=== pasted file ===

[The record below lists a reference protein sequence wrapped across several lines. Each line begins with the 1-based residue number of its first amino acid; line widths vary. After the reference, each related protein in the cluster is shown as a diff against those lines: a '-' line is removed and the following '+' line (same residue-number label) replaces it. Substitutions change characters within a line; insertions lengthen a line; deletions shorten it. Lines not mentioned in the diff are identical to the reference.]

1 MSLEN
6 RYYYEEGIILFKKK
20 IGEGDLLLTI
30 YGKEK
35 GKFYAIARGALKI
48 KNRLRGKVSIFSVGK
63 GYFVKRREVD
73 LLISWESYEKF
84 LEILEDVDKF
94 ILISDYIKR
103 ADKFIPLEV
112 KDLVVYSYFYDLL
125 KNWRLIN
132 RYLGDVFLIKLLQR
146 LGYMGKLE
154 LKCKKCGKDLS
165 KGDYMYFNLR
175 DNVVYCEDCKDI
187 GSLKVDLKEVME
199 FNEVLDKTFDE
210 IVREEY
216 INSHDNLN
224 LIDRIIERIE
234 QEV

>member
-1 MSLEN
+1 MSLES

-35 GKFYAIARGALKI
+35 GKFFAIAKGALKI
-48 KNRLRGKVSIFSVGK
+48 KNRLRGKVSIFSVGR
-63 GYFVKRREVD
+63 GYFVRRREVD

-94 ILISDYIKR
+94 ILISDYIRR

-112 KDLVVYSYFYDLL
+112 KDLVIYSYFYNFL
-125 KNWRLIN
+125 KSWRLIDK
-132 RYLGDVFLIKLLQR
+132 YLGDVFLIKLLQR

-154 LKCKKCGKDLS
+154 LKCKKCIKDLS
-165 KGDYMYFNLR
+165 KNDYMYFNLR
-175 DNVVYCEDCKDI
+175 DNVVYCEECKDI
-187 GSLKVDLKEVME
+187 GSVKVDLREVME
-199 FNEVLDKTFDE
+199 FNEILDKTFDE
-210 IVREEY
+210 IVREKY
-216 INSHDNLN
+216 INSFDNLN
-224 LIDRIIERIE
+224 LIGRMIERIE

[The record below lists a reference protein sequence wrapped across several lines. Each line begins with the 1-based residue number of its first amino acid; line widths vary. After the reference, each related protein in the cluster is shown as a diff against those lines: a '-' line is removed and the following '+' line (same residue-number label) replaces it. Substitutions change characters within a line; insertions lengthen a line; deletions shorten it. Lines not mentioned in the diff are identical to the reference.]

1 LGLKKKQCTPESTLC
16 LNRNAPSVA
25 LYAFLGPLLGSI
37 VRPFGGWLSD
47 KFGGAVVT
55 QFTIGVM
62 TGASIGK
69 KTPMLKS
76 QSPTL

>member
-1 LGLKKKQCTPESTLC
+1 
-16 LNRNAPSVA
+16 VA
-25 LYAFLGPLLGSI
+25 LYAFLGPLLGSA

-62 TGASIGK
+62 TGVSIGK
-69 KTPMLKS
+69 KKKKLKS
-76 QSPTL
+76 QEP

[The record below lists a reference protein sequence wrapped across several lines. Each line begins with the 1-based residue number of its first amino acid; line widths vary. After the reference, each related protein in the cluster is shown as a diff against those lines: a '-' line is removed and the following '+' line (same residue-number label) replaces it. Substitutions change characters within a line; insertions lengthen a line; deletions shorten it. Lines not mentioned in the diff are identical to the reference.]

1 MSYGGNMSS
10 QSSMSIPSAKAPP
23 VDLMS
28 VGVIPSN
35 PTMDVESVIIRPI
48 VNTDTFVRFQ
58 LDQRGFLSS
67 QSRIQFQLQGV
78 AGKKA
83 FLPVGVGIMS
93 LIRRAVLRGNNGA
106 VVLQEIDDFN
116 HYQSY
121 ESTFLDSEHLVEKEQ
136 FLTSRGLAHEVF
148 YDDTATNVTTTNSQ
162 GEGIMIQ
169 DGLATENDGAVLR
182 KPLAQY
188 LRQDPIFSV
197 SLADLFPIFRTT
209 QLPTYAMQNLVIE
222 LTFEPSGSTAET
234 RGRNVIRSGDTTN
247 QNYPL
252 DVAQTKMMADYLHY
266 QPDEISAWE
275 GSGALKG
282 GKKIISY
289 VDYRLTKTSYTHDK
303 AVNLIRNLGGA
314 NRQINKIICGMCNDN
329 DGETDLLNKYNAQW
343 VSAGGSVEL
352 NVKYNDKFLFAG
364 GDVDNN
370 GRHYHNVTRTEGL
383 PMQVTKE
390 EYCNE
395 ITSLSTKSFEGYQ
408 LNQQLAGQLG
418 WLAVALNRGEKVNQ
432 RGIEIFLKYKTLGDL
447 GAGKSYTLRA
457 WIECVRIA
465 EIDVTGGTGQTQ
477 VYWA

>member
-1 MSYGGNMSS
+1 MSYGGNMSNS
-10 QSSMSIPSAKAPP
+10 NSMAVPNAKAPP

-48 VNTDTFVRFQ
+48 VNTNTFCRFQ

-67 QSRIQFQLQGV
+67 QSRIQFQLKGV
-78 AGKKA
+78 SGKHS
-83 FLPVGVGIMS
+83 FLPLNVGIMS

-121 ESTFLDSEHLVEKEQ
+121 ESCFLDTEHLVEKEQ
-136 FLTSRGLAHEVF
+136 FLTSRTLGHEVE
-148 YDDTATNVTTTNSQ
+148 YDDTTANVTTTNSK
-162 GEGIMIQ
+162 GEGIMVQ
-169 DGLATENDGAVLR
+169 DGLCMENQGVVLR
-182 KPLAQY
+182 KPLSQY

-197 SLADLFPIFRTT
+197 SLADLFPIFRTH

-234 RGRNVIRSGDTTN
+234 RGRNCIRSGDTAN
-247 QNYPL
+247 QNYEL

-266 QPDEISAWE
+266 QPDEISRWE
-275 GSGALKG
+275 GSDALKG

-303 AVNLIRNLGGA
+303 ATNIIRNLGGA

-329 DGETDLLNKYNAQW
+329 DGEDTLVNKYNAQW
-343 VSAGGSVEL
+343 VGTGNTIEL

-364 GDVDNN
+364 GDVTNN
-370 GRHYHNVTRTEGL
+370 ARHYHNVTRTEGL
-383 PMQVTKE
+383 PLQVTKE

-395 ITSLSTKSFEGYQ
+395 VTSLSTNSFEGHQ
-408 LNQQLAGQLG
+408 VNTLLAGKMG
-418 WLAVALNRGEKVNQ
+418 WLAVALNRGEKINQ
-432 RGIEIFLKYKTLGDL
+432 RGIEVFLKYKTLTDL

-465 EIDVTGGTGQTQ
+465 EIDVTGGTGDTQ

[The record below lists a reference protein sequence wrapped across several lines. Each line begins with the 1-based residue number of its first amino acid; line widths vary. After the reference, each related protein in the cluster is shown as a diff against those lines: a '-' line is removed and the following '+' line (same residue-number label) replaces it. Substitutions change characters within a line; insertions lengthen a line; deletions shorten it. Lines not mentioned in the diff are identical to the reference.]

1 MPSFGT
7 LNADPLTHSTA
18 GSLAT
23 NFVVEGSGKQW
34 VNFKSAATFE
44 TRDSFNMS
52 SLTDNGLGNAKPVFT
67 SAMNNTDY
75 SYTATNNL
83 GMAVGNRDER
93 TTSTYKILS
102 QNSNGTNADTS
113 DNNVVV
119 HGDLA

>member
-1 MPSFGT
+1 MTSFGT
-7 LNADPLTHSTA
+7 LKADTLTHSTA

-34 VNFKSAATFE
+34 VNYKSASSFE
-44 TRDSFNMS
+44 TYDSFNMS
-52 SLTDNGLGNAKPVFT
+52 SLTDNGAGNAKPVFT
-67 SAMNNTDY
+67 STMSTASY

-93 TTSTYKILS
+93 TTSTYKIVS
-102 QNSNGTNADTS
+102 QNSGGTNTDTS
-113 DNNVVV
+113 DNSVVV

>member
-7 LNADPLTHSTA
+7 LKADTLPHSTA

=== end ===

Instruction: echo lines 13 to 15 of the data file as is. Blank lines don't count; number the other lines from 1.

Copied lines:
112 KDLVVYSYFYDLL
125 KNWRLIN
132 RYLGDVFLIKLLQR